Unique Durham School workshop tackles challenges of smart building
Calendar Icon Nov 20, 2018 Person Bust Icon By Karl Vogel RSS
Big Data and digital technologies have already changed the world, with smartphones and smart watches that help people manage their lives and gain more control over their environments.
With the first Smart Building and Internet of Things (SBIoT) workshop, hosted on Nov. 9 by the Durham School of Architectural Engineering and Construction, researchers from the College of Engineering joined with industry partners on finding ways to integrate these technologies into buildings.
“I’m certain we all complain about our office being hot in the summer or cold in the winter,” said Fadi Alsaleem, assistant professor of architectural engineering and one of the primary organizers of the workshop. “The whole purpose of this workshop was learning how we can use this technology to enhance how people live and work in buildings.”
The nearly 70 people attended the SBIoT workshop at Scott Conference Center in Omaha, including 12 speakers from organizations and companies such as Emerson Commercial & Residential Solutions, Amazon, the U.S. Department of Energy, Pacific Northwest National Laboratory, Center for the Built Environment, and Nebraska Applied Research. Also speaking was Lalit Agarwal, the University of Nebraska-Lincoln’s director of utility and energy management.
HDR Inc. was instrumental in organizing and hosting the conference. Other members of The Durham School organizing team were David Yuill, professor of architectural engineering; Iason Konstanzos, assistant professor of architectural engineering; and Mostafa Rafaie, doctoral student in architectural engineering.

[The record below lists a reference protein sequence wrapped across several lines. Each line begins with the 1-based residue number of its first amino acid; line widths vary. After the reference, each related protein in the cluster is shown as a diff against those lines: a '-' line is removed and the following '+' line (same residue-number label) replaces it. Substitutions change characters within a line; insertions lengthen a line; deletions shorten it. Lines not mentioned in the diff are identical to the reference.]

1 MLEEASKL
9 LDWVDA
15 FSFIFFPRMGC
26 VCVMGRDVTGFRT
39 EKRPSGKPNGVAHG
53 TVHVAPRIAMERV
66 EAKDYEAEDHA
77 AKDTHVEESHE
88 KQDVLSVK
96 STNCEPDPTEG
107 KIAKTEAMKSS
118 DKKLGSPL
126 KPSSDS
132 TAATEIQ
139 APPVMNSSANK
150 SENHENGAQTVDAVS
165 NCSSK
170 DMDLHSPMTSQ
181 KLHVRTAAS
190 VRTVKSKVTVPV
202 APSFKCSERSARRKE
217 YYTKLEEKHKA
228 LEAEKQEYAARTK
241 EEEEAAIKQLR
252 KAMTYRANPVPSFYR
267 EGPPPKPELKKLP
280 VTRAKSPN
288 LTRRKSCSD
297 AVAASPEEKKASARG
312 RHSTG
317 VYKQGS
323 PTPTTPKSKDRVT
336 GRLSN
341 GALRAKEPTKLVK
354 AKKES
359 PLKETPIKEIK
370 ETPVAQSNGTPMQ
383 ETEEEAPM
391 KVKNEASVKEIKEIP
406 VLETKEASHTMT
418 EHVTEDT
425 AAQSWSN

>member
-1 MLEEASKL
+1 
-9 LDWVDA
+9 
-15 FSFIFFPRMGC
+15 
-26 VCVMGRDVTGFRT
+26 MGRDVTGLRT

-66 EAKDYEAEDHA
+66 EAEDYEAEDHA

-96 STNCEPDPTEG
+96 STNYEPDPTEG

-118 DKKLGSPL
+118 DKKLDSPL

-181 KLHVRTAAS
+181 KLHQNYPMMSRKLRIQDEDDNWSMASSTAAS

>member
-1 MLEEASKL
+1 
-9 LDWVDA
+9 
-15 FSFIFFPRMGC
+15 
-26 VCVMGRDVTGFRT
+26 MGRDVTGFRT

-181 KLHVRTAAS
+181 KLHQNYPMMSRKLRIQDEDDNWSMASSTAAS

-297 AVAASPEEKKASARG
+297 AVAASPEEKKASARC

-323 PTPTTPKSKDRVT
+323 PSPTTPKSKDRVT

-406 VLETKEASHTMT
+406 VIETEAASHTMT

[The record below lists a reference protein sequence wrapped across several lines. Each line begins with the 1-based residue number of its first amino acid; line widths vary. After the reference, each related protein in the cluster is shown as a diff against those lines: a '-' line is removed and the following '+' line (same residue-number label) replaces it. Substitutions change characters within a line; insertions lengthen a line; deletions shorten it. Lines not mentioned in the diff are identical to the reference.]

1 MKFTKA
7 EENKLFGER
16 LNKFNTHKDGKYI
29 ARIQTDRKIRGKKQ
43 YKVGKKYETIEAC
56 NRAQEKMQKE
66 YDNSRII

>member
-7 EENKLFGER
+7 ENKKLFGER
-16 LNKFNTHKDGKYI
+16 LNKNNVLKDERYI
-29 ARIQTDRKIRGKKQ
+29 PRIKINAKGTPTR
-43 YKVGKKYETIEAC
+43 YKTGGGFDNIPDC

Particpants in the workshop embraced the task of integrating this new technological revolution in an area that has seen great, but incremental innovation over millions of years. Alsaleem said making those changes would constitute a relatively fast change for the architectural and construction industries.
“We have moved from living in caves to now, millions of years later, living in buildings,” Alsaleem said. “We are not used to facilitating rapid, wide-spread change. But that is what is happening now and will happen in the near future. This workshop is about the next level.”
The changes that will come in these areas, Alsaleem said, are most likely to occur in two paths – helping industry to understand, adapt to and implement these technologies; and creating academic curricula to prepare students for careers in a rapidly changing industry.
Alsaleem said the Durham School and its director, Jay Puckett, are considering how professionals can be responsive to the needs of industry as demand grows for engineers who understand how to use these technologies.
In the near future, Alsaleem said, there will be courses in building with the new smart technologies. Then will come talk about Nebraska adding smart building as a minor for architectural engineering and, possibly, even adding it as a degree program.
“Everybody agreed that we need to make something new in our curriculum to account for what will soon be a great demand,” Alsaleem said. “This is about how we can prepare students to cope with the demands of the new technologies. We can be the first university in the country to have that aspect.”